Nocturnal, Cumbres, New Mexico (+ new DAP-5)

Started by Speedster, September 18, 2018, 05:04:03 PM

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Hi all!

Well, I have to say that the dev team has really outdone themselves this time!  Good job!

For beta testing I always choose to do a "nocturnal", or night scene, using a large and complex model, as my regular run-of-the-mill product renderings are a given.  The big stuff gives beta a wring-out!  And it gave me a chance to really play with physical lights.

For the contest (likely my only entry) I chose a huge model that I first did back in KeyShot 5 as a double-truck (two page) book illustration, just published.  It has over 2000 parts, is 238,872,093 polys, and the .bip is 1.66 GB.

Rendered each pass in Interior Mode, baked for one hour on 30 cores, on my BOXX 4.08 Ghz overclocked liquid cooled machine. 

I rendered three beauty passes, each with a different "boiler black", and blended them in post.  The main problem was a lot of fireflies, which only went away when the Specular was at zero, or black.  But I wanted a bit of oily sheen, hence the comp passes.  Clown pass was critical.

HDR from scratch in HDR Editor, used to provide overall toning and fill, as it was set at only 0.305 brightness, letting the physical lights carry the weight.

Eight IES lights, six Emissive, three Area Lights.  Aiming them was like herding cats!

Toys used:
Image Styles.  This will be my most used tool!  Tone Mapping and Curves.  Saved a ton of post!
About 200 materials, but not much Mat Graphing.
Interior Mode
HDR Editor
Image Pins
Rendered as PNG with alpha, and backplate dropped in during post.

Post in Photoshop CS5.  Lots of layers, but very few adjustment layers, as this was done directly in KeyShot.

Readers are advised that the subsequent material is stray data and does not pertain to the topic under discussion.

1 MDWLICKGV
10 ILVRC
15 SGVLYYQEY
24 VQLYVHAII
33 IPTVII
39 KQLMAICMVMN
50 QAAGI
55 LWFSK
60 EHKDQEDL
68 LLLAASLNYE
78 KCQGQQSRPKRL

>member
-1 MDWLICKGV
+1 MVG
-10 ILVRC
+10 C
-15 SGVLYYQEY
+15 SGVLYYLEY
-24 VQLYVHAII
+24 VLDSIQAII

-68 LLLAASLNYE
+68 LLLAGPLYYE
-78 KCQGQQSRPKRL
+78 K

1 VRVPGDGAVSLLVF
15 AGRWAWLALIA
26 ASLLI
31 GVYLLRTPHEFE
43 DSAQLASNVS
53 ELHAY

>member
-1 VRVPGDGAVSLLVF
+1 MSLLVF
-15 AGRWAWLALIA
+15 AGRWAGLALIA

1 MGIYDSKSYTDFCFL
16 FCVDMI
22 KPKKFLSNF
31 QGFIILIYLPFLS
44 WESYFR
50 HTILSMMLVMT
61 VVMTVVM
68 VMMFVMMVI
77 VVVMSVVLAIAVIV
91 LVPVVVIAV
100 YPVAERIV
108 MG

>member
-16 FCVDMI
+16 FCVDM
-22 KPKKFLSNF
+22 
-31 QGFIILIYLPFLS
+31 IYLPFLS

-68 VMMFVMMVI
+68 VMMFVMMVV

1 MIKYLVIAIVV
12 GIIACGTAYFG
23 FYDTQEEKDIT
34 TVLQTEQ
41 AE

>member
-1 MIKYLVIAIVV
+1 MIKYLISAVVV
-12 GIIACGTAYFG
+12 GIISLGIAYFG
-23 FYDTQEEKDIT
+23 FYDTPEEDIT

Lots of fun!  It's going to be a great year!

Bill G


Here's a few shots of the clown pass and clay.  Also, on large scenes, I usually create a special clown of only each of the primary models in the scene.  Then it's easy to select a big hunk at once in post for isolation and adjustments.

Also last is a screenshot of the god-awful fireflies I got using physical lights.  Way worse than in KS 7, as I compared them.

Bill G



Loving the scene, the volumetric addition is perfect for this


Quotethe volumetric addition is perfect for this
I agree, if I  could figure out how the heck to use it.  Spent half a day horsing around, following the instructions in the manual and from one of the beta posts. 

I was really looking forward to using it, and it was one of the reasons I chose this model!  Now with the extended deadline, and maybe some more advice, I can get it in!

Bill G


I have just barely scratched the surface with it, but I created a smoke sim in Blender. Set the cache directory to something I could easily find, changed the cache file type to OpenVDB.
Ran the simulation, which creates a .vdb file for each frame. Then I found which frame I wanted, let's say 43.

Go to the folder where I told it to save those cache files. Grab the 00043.vdb file, throw it into my Keyshot project folder for later.

In KS8, create a box (or whatever shape) that will be the general area you want the smoke to appear (engulfing the entire area). Imagine it is the domain of the smoke sim.
open up the material graph, add a Volumetric shader and use the .vdb file as the density map. I can't remember, but I think I had trouble getting the smoke to show up at first because I needed to use the transform controls to move the imported vdb around until I could see it. It was probably the trickest part.


Just for grins, I tested the beauty shot in DAP-5 (Dynamic Auto Painter), which I now use for most of my fine-art giclee gallery prints.  It's a truly amazing post app for the "artists" among us!  And it's reasonable.  Like KeyShot, most of it is on top where you use it the most, but underneath it's very deep with tools and tweaks.  Check it out!
Bill G